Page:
Sunday, July 27, 2008

Thoughts On An Environmental Political Philosophy

It is just possible that I should have studied political science or political philosophy in college, and I've often remarked that it's perhaps telling that a solid majority of my friends were political science majors. Although I don't often read popular political books, I picked up Andrew Sullivan's "The Conservative Soul" at the Portland Central Library a few days ago, and found it a compelling, valuable read. Conservative philosophy is relatively new to me. I was raised as a New England liberal, and despite my personal emphasis on reason, pragmatism, and environmentalism, East Coast style liberalism is where my political thinking begins. Just to be clear, I'm not denigrating those labels or the content of their thought, when it comes to politics they are my foundation.

Andrew Sullivan is perhaps the finest blogger of our time, using his blog The Daily Dish to hold a conversation about politics, literature, and the role of faith in one's life from his perspective as a British, conservative, Catholic, married, gay, and HIV positive man living in Washington, D.C. Listing adjectives is a poor way of describing a person, but with Sullivan it's the quickest way to express that by "conservative" I mean someone who is a conservative by temperament and political foundation rather than by ideology or religion, as is so often the case in our current political climate. Being a Dish reader is like having an ongoing conversation with an erudite, always interesting, sometimes infuriating companion whose friendship you treasure for the gift of those conversations.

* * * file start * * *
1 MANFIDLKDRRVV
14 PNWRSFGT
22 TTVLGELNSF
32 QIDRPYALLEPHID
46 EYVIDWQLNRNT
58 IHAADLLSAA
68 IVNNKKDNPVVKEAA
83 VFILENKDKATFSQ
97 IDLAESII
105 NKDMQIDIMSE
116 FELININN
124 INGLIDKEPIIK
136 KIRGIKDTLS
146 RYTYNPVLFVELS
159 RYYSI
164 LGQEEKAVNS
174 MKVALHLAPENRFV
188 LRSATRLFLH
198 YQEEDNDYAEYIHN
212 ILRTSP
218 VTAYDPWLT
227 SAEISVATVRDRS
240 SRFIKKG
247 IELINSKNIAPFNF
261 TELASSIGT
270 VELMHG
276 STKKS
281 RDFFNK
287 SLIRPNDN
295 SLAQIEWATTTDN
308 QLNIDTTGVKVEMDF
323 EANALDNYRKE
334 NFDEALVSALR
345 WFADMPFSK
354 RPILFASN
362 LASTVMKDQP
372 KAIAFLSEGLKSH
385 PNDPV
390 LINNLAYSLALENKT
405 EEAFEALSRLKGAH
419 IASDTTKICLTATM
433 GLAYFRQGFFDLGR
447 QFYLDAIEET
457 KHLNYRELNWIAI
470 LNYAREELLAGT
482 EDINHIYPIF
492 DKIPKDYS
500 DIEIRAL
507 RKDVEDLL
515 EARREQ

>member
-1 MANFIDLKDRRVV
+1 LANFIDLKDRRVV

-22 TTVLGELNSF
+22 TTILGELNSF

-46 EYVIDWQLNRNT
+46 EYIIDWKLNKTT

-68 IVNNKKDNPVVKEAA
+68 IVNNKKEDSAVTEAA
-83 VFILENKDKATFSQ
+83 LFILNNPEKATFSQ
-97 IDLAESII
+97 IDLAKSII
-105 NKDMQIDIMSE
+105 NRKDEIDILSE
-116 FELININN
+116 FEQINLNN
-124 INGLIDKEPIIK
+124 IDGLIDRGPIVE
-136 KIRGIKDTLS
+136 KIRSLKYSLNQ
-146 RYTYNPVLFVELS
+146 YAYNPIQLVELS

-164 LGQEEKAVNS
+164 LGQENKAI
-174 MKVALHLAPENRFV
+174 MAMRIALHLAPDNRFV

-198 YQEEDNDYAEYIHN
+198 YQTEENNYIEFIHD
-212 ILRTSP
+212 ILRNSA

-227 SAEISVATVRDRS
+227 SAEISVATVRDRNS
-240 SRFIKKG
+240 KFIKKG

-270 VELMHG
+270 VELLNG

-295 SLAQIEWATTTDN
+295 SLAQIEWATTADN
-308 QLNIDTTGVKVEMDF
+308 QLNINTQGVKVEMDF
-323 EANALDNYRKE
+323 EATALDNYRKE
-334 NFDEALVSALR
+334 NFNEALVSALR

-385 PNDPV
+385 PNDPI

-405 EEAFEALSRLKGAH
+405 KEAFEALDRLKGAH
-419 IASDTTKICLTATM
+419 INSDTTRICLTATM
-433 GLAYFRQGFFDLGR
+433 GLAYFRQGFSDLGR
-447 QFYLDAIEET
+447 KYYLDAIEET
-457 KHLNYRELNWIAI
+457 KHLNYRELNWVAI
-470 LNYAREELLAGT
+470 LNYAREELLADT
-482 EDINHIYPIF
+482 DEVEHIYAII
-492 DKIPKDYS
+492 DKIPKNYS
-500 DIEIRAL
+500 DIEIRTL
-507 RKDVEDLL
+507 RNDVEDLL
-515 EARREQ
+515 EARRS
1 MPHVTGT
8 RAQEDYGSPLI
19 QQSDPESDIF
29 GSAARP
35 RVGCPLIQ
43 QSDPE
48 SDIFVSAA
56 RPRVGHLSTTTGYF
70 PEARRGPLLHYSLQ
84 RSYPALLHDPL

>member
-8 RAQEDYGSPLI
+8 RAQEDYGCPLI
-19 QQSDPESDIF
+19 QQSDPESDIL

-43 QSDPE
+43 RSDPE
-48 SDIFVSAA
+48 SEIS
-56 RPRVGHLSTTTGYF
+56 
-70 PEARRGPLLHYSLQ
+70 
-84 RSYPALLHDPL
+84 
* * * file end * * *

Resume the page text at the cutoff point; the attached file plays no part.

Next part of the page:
I disagree with Sullivan on many, many issues, but at the same time his essay "Goodbye To All That: Why Obama Matters" was the first real evaluation I read of the person who has, as is fairly obvious, since then garnered my enthusiastic support. So I read Andrew's book, which is largely a response to the dominance of religious fundamentalism within American conservatism rather than an attempt to convince readers of the virtues of conservatism as such. However, there was a passage near the end that really spoke to me, and I think is a fair summary of Sullivan's conservatism:
"Politics, for a conservative, is a necessary activity, but it should never be an uplifting one. Americans in particular often balk at this. They like bold leadership, visionary rhetoric, and great challenges. But the success of America is that its constitution does not require these things in politics for the country to work or be successful. A president or senator or governor may be appreciated for his skills in the bully pulpit, but his real job is merely to enforce existing laws, fix emerging problems, and leave the sermonizing to the real pulpits and the creativity to the country's real leaders. The real leaders of a free society are not its politicians. They are its artists and laborers, scientists and teachers, bloggers and social workers, sportsmen and movie directors, day traders and research students, architects and farmers, waiters and comedians. The great strength of a free society is not its political leadership or its government, but its people and their daily encounters with one another and reality."